[Mpi3-tools] Comments on 2/22 draft
jsquyres at cisco.com
Mon Feb 22 15:19:34 CST 2010
Here's my comments on the rest of the draft:
- 1.3.5: what's the difference between a VARCLASS_UTILIZATION and a VARCLASS_RESOURCE? They both say they're measuring resources in the MPI library. One is "absolute", but I don't know what that means.
- High/low watermarks: they're both unsigned and monotonically growing or shrinking. What happens on rollover?
- What's the units of VARCLASS_TIMER?
- The set and hierarchy information grammar description appears to be a pseudo-regexp kind of notation that is not explained. I can guess what it means, but I think that the grammar should be explicitly defined with no assumptions.
- Example 1.1: seems to flow into 2 xamples. Should the second one be Example 1.2?
- p16 line 9 says "Additionally, a second performance variable..." Is that on a second performance variable, or a 2nd collection on the same variable? The phrase is ambiguous.
- What are tools expected to do with the collection string info (other than print them out)?
- MPIT_GET_SETINFO is just a weird function name -- it has both "GET" and "SET" in the name (I know it's the *other* "set", but it's still weird).
- Some functions have GET/SET, some have QUERY, some have READ/WRITE. Some functions have the verb 2nd, some have it 3rd. Can we be consistent? It might be useful to list out all MPIT_ functions in a list and compare them for consistency (why don't they show up in the function index, btw?).
- Sidenote: why does MPI_INIT show up twice in the function index? Why does mpiexec and "PMPI_" show up in the function index?
- p16 line 31 says that you have to return MPIT_ERR_NODATA if you don't return the description. What if some error occurred (e.g., the set wasn't found). Do you still have to return MPIT_ERR_NODATA? The way it's currently worded, it sounds like you still have to return MPI_ERR_NODATA for any error that results in the description not being returned.
- Random question: several places throughout the doc, we refer to ASCII. Should we be using UTF-8 instead?
- Language nit: in several places throughout the doc, there's language like
the first character for desc must be set to the null character and desclen must be set to zero.
Shouldn't it really be phrased something more like s/must/will/g? I.e.,
the first character for desc will be set to the null character and desclen will be set to zero.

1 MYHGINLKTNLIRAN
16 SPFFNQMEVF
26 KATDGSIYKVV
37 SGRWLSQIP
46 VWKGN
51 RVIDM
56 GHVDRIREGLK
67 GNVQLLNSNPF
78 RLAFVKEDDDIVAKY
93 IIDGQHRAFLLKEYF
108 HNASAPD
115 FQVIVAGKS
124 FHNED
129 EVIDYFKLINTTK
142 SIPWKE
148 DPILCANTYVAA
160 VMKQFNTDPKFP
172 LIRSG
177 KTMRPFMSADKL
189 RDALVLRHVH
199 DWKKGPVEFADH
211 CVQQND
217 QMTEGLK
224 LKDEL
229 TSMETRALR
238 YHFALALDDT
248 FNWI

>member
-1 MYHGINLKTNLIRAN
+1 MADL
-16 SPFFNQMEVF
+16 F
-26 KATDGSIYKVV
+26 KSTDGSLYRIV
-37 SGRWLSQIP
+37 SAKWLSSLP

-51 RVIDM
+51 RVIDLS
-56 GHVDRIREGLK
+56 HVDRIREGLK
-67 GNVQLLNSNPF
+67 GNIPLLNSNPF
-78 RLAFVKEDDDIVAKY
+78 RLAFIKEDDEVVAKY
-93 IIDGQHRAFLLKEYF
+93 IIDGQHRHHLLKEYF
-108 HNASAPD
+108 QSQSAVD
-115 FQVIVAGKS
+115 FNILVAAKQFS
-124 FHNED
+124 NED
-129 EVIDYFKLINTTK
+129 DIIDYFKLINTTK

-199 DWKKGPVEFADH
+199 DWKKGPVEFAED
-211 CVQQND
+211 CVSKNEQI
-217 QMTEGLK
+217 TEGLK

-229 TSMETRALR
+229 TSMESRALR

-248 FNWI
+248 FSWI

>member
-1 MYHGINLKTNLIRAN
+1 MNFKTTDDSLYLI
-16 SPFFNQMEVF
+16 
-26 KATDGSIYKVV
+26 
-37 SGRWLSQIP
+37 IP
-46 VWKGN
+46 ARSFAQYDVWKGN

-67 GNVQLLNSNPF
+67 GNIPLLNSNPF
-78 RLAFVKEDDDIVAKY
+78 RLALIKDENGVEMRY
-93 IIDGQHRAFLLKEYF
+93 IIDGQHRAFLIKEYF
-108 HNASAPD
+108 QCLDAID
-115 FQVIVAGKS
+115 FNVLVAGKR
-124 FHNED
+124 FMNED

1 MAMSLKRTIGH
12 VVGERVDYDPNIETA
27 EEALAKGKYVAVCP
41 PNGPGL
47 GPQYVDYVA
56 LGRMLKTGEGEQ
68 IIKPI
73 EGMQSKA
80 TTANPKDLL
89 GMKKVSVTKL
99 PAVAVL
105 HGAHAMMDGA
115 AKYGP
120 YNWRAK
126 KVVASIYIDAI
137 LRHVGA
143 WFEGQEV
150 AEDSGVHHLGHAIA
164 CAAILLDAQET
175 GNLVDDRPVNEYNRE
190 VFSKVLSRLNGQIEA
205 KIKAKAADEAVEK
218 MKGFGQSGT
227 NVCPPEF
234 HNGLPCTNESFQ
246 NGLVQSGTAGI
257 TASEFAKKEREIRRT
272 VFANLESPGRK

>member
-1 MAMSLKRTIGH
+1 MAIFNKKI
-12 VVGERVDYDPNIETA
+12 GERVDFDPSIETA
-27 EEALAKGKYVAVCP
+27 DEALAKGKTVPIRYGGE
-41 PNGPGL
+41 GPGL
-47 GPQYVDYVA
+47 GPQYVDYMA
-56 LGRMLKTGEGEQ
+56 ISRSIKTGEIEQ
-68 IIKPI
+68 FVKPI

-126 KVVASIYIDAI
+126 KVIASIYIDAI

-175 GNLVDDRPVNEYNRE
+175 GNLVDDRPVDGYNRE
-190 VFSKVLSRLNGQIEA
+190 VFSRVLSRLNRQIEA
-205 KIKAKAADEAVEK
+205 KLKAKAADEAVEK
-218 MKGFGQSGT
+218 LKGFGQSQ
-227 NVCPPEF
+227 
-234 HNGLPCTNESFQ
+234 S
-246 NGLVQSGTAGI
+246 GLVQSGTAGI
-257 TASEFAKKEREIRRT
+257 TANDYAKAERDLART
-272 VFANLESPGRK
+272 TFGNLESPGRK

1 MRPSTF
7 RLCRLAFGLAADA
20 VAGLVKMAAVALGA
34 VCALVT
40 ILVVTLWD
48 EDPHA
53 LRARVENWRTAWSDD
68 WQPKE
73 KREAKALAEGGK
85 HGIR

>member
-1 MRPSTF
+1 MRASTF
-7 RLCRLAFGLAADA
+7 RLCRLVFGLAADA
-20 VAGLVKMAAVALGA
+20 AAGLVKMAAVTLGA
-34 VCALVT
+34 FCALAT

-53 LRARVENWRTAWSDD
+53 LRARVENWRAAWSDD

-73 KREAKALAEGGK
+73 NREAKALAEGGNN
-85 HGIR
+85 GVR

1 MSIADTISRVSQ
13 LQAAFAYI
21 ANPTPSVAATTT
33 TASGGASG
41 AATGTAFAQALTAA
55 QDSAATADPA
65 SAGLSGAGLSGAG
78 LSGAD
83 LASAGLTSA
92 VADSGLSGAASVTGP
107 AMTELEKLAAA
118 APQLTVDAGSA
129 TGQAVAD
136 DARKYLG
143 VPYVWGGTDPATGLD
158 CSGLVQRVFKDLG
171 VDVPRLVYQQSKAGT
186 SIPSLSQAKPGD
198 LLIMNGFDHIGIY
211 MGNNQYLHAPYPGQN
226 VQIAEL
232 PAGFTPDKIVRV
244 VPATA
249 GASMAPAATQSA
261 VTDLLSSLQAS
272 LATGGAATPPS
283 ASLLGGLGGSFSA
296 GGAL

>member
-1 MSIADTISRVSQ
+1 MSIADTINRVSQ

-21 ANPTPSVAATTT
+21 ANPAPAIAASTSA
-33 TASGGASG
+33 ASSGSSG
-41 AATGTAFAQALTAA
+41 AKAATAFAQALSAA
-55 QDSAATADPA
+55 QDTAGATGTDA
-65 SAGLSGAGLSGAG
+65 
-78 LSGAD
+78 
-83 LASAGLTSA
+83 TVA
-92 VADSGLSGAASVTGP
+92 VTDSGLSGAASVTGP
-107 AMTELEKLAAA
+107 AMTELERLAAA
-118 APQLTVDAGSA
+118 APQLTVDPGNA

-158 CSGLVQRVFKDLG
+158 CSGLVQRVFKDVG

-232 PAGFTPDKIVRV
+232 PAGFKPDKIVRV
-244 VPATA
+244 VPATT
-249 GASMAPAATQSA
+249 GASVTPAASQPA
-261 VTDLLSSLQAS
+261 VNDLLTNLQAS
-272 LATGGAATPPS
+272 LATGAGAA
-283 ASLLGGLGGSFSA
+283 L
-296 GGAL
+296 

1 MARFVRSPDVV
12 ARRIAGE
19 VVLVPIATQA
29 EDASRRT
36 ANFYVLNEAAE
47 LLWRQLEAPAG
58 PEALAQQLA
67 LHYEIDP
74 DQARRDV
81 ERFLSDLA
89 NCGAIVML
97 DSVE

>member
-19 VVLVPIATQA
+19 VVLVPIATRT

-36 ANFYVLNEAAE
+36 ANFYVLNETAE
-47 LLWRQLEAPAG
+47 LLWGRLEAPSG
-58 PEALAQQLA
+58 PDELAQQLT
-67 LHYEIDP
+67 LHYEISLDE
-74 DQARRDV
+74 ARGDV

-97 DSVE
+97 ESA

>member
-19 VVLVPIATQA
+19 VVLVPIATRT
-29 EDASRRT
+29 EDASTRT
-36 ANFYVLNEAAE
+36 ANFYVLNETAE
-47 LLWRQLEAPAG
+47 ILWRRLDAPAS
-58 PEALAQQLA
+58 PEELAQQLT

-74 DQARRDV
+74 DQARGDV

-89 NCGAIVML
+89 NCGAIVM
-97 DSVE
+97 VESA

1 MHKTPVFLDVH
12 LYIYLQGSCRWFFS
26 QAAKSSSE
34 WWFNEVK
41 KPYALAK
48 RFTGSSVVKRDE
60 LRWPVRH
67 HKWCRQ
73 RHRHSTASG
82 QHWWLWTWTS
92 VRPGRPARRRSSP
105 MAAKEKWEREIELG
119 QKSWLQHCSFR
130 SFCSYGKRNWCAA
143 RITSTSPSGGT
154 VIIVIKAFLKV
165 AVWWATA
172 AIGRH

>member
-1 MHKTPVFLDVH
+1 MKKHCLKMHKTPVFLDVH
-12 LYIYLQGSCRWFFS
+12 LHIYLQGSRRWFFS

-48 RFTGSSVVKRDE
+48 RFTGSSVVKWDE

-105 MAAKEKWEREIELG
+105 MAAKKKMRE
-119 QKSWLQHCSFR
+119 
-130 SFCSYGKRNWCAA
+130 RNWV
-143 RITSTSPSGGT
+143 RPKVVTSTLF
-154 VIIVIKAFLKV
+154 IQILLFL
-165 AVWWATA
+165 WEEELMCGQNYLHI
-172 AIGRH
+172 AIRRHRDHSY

I ask because we're describing the behavior that will occur, not necessarily describing rules that must be folloed for an implementation. In the above sentence, the distinction probably doesn't matter much because the two are pretty much the same thing. But in other places, it may matter -- we don't specify the implementation, we only say what the end state will be.
- For the MPI_PERFORMANCE_* functions, can we point to the MPI_CONFIG_* functions, and say something like "the functionality is the same as MPI_CONFIG_<foo>, with the following exceptions..." (rather than replicating all the text)? If there's lots of little differences, this may not be worth it, but I thought I'd ask.
- MPIT_PERFORMANCE_INFO: p18 line 35, should be a "null terminated string", not a "zero terminated string". I didn't check to see if this phraseology appears elsewhere.
- p19 line 18 says "...the variable is only initialized at MPIT_INIT" Which call to MPIT_INIT are you referring to (if it can be called many times)?
- There's a bunch of places in the doc that refers to the user. There is no user here, right? There's only the application that is invoking this API. Whether or not there is a user that is choosing to make specific API calls is an entirely different issue.
- MPIT_Performancehandle is a redundant name, IMHO. All MPIT_<foo> types are handles, no? If we're going for 2 word names, I'd advocate for an underscore between them (e.g., MPIT_<foo>_<bar>, not MPIT_<foo><bar>).
- MPIT_Performance_gethandle != the opposite of MPIT_Performance_freehandle. I.e., get is not the opposite of free. Use create/free instead?
- p20 line 18: "However, it is possible to recreate a handle for the same variable at a later time." This sentence says to me that it must be possible to exactly recreate the same handle. I think you meant to say that you can get another handle for the same variable later. It may or may not be exaclty the same as a prior handle to that variable, but I don't think we want to mandate it.
- p 18 line 24: "Performance variables that have the continuous flag set during the query operation"
- Same line, "Performance variables that have the continuous flag set during the query operation are continuously operating after a call to MPIT_Init and can not be stopped or paused by the user." Variables are not stopped, paused, or running. You can have a value that is continually changing, but the definition of a variable is a value. The behavior of the value of a variable is something that can change; but a variable itself is not something that is "run" or "stopped" or "paused".
- MPIT_PERFORMANCE_WRITE returning an error code that is essentially the same as the function name seems pretty weird -- it could mean anything. If you're not allowed to write to the variable, how about returning MPI_ERR_PERF_READONLY?
- Ditto for MPIT_PERFORMANCE_RESET and _READRESET.
- ATI on p22 -- can you refer to the prior ATI that had just about exactly the same wording rather than duplicating the text?
- MPIT_ERR_* tables: will there be any other error values? Like MPIT_ERR_INVAL, or MPIT_ERR_NOMEM? Or ...?
- Why do we need a profiling interface for MPIT? It's already a tool interface.
Hope this helps!
jsquyres at cisco.com
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